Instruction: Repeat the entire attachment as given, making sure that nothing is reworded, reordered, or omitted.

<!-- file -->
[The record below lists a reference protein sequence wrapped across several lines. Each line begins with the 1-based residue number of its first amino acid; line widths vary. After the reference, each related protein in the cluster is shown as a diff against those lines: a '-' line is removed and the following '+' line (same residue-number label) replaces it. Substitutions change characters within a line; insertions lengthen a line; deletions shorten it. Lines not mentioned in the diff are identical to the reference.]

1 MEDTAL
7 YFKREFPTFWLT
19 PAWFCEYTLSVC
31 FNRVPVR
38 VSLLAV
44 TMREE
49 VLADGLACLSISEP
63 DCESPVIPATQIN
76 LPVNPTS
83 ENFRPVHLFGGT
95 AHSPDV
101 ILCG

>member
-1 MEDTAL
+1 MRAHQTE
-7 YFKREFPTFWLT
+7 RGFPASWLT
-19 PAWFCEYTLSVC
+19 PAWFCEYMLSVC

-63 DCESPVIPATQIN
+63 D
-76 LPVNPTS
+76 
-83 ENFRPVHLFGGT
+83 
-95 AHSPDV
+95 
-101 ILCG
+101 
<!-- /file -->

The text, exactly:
[The record below lists a reference protein sequence wrapped across several lines. Each line begins with the 1-based residue number of its first amino acid; line widths vary. After the reference, each related protein in the cluster is shown as a diff against those lines: a '-' line is removed and the following '+' line (same residue-number label) replaces it. Substitutions change characters within a line; insertions lengthen a line; deletions shorten it. Lines not mentioned in the diff are identical to the reference.]

1 MEDTAL
7 YFKREFPTFWLT
19 PAWFCEYTLSVC
31 FNRVPVR
38 VSLLAV
44 TMREE
49 VLADGLACLSISEP
63 DCESPVIPATQIN
76 LPVNPTS
83 ENFRPVHLFGGT
95 AHSPDV
101 ILCG

>member
-1 MEDTAL
+1 MRAHQTE
-7 YFKREFPTFWLT
+7 RGFPASWLT
-19 PAWFCEYTLSVC
+19 PAWFCEYMLSVC

-63 DCESPVIPATQIN
+63 D
-76 LPVNPTS
+76 
-83 ENFRPVHLFGGT
+83 
-95 AHSPDV
+95 
-101 ILCG
+101 